London’s newest theatre last night opened its first full scale production and what an opener – a bloody brilliant production of Stephen Sondheim’s Sweeney Todd: The Demon Barber of Fleet Street.
It’s hard not to get intimately involved in the show at the new Twickenham Theatre. The performance area is barely 12 feet squared with the audience sitting in a few rows around the raised stage.
So you’re going to get a bit of splash-back as the stage blood gurgles, squirts and gushes from a selection of sliced and diced throats.
But boy is it fun. In charge of the cutthroat is cult hero and former Rocky Horror star David Bedella with the ample Sarah Ingram serving up a selection of tasty treats as pie-maker Nelly Lovett.
Sweeney Todd is a huge show for such a tiny venue but the cast of nine pull it off with a combination of superb singing, fun and just the right amount of Gothic charm.
Gravel-voiced Bedella gives a commanding performance and quite clearly relishes the part (though I wouldn’t ask him for a close shave).
As crazed Sweeney Todd he sets out to avenge the wrongs against his family at the hands of the evil Judge Turpin (a wonderfully sleazy performance by Mark McKerracher).
What better way of seeking vengeance than by slitting the throats of those responsible for his misery – helped by a Heath Robinson contraption to dispatch the bodies through swing doors as though they’re on a fairground ride?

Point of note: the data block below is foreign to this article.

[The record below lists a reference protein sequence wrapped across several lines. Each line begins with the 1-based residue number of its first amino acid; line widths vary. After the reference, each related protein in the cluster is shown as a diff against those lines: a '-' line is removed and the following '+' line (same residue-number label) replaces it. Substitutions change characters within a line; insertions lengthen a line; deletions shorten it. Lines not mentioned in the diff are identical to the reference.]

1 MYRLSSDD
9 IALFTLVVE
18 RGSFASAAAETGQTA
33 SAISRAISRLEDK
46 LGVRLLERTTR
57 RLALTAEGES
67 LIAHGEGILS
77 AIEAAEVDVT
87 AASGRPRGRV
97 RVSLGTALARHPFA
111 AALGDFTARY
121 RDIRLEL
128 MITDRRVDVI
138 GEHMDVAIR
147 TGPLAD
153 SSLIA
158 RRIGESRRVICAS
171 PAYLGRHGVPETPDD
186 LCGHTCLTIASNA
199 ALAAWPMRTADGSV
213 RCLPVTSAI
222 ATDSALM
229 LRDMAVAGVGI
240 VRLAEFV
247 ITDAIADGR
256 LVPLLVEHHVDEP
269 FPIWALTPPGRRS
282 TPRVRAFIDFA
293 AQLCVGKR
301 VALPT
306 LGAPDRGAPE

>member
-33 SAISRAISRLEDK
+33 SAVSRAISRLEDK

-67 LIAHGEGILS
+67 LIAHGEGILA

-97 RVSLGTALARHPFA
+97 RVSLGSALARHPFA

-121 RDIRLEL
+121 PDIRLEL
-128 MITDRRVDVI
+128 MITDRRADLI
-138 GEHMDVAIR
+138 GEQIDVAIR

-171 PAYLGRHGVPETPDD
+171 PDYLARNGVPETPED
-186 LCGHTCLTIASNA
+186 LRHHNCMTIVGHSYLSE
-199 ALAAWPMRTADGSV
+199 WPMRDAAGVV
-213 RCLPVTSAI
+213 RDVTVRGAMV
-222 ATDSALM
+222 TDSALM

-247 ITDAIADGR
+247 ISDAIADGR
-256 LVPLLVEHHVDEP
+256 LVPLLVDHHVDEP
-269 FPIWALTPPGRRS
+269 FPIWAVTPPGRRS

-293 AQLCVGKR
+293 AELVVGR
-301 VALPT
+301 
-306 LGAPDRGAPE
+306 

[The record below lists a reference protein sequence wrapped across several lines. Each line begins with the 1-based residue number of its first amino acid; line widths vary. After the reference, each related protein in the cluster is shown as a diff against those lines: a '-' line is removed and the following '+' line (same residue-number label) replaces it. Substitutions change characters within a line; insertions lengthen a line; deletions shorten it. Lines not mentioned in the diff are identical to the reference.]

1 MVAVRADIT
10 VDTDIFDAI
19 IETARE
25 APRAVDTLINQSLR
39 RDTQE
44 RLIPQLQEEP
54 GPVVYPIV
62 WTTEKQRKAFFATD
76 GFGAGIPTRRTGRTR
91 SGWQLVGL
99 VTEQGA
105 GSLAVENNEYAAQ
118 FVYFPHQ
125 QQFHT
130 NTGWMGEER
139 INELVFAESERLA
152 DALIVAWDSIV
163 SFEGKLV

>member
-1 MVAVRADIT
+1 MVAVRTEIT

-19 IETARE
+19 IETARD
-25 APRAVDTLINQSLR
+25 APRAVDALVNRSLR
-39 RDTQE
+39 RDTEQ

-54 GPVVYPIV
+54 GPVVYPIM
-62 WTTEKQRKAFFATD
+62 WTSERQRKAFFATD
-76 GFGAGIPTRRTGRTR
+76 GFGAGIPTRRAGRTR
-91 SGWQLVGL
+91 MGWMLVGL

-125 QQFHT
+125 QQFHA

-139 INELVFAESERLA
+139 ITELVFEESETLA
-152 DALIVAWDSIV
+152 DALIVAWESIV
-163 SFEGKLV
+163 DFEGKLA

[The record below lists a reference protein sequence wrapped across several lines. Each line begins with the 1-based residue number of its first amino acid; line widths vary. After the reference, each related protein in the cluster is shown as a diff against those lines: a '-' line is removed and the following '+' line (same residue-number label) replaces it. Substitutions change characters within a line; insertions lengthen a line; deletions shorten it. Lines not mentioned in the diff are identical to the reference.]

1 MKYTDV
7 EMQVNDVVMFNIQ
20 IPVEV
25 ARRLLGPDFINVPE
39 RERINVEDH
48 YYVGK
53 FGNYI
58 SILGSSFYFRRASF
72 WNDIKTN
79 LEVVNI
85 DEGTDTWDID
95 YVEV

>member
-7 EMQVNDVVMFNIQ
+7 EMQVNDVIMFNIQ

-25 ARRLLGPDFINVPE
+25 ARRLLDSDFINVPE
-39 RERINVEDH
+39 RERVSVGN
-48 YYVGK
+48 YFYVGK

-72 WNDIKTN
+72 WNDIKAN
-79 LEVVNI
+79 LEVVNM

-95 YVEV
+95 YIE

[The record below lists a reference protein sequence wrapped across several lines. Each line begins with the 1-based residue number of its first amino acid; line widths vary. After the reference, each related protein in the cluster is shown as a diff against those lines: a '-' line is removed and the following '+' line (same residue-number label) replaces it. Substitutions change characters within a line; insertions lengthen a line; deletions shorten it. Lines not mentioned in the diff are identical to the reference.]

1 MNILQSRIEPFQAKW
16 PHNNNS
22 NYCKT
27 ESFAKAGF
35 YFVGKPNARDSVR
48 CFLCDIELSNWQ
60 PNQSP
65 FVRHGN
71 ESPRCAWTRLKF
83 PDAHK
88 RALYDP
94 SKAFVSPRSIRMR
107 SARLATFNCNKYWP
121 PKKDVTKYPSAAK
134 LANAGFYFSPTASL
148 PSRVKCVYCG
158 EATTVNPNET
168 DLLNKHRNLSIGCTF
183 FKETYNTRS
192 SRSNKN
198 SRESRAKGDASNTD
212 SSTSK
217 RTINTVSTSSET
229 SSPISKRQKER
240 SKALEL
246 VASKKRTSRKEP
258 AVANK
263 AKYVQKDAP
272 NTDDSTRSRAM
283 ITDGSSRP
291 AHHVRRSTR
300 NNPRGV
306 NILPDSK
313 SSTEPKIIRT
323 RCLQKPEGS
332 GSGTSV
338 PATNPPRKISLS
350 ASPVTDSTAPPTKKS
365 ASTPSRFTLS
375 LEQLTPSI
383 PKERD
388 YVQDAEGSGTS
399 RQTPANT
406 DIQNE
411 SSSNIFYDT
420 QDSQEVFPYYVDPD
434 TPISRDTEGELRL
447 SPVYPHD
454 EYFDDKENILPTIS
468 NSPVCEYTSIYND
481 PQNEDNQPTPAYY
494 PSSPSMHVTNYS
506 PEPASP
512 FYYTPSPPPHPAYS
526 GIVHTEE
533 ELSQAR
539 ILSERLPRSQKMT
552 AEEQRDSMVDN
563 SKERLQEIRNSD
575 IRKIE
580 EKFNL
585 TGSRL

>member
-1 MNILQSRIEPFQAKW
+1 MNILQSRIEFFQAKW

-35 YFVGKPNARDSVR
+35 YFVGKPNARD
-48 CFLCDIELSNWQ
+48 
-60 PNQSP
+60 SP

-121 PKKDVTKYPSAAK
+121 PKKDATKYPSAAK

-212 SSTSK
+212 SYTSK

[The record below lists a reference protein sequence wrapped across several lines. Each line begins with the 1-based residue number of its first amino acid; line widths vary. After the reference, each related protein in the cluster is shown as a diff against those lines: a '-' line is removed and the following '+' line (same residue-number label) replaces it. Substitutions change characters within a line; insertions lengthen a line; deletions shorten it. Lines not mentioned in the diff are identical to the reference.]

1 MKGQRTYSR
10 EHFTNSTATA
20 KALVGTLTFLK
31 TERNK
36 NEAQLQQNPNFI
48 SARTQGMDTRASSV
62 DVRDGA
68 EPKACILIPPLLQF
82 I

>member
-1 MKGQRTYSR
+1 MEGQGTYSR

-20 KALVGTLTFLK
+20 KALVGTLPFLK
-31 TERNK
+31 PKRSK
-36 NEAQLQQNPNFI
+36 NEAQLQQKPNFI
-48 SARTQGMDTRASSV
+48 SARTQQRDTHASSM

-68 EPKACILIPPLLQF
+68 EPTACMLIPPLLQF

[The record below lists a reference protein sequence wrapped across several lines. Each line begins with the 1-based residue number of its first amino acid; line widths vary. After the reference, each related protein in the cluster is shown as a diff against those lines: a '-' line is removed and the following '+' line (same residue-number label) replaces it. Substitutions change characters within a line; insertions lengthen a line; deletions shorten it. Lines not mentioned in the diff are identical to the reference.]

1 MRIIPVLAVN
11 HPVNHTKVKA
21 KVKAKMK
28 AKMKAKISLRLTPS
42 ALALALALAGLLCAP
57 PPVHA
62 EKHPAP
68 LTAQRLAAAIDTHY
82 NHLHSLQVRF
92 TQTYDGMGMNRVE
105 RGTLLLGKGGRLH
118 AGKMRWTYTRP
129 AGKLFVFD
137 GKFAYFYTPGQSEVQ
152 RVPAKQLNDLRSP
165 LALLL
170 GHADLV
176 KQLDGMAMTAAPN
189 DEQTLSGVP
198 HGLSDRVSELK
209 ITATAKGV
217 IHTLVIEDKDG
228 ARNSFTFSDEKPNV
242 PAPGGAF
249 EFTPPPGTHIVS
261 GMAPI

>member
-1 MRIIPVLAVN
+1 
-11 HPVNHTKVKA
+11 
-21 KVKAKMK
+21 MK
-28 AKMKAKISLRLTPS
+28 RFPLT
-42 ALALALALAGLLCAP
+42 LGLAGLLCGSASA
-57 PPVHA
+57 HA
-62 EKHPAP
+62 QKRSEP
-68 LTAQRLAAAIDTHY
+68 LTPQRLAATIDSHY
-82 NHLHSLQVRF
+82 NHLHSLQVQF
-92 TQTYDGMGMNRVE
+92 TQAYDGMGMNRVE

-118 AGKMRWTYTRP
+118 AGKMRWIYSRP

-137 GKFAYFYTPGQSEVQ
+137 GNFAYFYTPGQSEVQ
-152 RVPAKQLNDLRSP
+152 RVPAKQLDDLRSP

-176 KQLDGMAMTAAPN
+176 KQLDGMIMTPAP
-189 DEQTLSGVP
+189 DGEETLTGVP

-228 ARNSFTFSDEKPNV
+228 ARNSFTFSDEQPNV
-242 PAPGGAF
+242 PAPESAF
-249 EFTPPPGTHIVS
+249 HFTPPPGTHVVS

This jolly romp through Victorian mass murder is aided and abetted by a splendidly upbeat score from Sondheim.
Where else would you hear a charming ditty called A Little Priest extolling the virtues of Mrs Lovett’s quite unique meat pies? Or the romantic Johanna, sung amid the slaughter.
It’s a custom-made role for Bedella whose powerful baritone voice booms through the small auditorium while his brooding intensity gives Sweeney the persona of a tragic, if flawed, hero.
It’s really unsettling when he glares at an audience member while swinging that silver razor wildly about.
But he’s almost upstaged by the chirpy Ingram and her magnificent décolletage which almost deserve a programme credit of its own. Gosh, you get an eyeful when she bends over.
She is outstanding as the spirited and ingenious pie maker who finds a new food source for her famous pastry delights.
Mikaela Newton gives tremendous support as Mrs Lovett’s unwitting apprentice, the ragamuffin, Tobias.
And Genevieve Kingsford and Josh Tevendale look delightful as the play’s innocent young lovers Johanna and Anthony.
Director Derek Anderson hasn’t cut any corners despite having to work with a pocket-sized stage. This is a cut above the rest and deserves a transfer to a larger stage.
But that’s unlikely with Emma Thompson bringing her version from Broadway and Chichester’s recent West End success with Imelda Staunton and Michael Ball.
Good luck to Twickenham Theatre. Sweeney Todd is a sensational start to future success. Now to try and get that “blood” off my skirt….
The thrilling Sweeney Todd runs until October 4